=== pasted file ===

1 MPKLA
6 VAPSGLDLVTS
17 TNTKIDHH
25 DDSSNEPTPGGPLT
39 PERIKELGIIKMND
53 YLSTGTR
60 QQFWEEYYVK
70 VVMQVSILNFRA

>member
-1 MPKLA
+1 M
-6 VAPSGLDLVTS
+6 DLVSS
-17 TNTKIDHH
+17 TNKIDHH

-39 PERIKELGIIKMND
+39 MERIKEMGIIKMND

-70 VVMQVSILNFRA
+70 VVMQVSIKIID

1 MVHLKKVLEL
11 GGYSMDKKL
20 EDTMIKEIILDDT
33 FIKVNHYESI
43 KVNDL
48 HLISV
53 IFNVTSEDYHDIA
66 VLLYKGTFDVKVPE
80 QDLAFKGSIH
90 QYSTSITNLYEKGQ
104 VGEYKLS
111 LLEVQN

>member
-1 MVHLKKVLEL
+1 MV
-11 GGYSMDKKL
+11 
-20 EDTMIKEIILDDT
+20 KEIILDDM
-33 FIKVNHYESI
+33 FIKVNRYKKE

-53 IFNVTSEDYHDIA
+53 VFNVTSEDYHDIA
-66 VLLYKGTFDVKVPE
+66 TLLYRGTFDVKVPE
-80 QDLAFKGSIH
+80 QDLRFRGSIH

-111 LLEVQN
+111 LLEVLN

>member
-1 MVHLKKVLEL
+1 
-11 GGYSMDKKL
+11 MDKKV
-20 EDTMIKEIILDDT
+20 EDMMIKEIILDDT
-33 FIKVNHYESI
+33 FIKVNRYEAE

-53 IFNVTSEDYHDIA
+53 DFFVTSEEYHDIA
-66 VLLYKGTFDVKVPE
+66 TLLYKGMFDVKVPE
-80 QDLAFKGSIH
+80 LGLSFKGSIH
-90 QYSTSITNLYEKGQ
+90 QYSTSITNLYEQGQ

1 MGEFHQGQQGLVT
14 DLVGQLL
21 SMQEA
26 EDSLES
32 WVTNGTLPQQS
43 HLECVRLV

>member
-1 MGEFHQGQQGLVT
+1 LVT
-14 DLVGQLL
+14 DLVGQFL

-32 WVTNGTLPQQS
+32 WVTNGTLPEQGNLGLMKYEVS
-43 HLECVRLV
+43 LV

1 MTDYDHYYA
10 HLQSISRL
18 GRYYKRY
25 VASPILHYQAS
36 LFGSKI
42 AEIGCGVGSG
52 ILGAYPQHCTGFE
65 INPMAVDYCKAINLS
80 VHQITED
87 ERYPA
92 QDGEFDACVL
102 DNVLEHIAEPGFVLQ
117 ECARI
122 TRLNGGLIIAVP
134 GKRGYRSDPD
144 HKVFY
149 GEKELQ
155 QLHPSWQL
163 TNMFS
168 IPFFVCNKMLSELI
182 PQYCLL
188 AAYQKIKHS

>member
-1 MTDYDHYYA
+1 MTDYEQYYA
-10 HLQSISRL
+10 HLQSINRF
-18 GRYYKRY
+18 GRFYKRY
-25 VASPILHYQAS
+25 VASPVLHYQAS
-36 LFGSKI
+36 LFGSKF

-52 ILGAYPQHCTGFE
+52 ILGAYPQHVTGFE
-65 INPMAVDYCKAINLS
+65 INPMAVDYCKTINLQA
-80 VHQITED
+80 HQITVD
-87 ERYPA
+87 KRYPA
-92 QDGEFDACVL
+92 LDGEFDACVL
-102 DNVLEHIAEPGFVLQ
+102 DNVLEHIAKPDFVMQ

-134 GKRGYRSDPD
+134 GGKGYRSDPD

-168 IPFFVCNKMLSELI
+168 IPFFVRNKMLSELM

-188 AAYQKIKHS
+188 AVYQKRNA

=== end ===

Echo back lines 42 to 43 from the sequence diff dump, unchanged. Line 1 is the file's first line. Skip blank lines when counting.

+53 VFNVTSEDYHDIA
-66 VLLYKGTFDVKVPE